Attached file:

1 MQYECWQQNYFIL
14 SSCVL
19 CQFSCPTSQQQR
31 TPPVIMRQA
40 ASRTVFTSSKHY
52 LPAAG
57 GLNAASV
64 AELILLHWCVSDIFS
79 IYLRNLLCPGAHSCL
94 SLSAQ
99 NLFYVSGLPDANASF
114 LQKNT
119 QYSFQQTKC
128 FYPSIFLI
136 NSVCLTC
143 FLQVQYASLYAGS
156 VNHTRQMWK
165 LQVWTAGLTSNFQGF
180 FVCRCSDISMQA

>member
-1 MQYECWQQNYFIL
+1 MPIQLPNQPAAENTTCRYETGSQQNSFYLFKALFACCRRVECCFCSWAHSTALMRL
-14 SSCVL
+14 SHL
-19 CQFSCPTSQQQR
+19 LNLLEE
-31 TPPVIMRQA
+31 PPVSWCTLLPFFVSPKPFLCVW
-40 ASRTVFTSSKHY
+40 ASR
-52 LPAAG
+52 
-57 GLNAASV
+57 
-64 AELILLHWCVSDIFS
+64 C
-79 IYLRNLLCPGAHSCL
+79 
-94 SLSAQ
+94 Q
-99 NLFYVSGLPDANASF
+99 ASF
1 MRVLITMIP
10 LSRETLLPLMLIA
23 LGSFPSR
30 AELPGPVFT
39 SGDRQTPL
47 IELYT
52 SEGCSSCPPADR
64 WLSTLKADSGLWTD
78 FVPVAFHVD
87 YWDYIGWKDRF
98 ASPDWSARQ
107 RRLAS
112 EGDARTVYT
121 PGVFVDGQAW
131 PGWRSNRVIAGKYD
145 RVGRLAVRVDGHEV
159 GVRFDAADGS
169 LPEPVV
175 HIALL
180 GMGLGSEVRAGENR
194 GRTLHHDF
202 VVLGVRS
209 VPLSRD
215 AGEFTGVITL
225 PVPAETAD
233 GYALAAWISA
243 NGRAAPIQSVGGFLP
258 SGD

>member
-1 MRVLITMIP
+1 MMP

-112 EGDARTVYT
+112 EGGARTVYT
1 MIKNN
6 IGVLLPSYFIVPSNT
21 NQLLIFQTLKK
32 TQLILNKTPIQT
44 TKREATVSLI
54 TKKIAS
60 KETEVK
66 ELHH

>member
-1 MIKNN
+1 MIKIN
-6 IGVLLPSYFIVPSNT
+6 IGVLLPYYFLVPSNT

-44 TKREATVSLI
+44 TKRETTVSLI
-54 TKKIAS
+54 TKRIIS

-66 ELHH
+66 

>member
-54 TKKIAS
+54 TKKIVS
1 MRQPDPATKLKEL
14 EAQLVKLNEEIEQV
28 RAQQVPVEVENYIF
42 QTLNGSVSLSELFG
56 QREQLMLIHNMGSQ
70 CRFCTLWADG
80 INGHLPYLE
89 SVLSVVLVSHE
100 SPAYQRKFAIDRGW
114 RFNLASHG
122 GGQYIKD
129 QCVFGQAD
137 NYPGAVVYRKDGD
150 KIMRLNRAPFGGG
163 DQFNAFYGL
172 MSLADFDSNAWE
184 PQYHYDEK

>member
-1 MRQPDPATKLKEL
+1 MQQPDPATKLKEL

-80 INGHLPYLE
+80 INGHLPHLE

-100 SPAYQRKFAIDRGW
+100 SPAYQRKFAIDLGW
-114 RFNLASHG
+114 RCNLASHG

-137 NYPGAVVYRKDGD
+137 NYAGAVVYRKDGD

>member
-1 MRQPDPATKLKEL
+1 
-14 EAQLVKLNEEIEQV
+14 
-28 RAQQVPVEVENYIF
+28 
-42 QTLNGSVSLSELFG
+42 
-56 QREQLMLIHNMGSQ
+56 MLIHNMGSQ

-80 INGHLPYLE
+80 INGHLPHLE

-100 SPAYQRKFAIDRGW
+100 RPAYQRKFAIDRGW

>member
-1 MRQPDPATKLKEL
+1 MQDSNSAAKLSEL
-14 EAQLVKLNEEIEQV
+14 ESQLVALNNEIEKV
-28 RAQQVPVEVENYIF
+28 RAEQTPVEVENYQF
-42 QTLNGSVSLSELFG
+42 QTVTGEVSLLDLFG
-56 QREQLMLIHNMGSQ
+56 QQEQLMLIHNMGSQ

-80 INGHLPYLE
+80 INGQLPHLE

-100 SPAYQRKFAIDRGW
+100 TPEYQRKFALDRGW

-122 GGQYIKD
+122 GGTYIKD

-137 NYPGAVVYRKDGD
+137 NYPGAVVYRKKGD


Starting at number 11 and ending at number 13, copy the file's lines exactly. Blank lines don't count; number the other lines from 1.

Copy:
99 NLFYVSGLPDANASF
114 LQKNT
119 QYSFQQTKC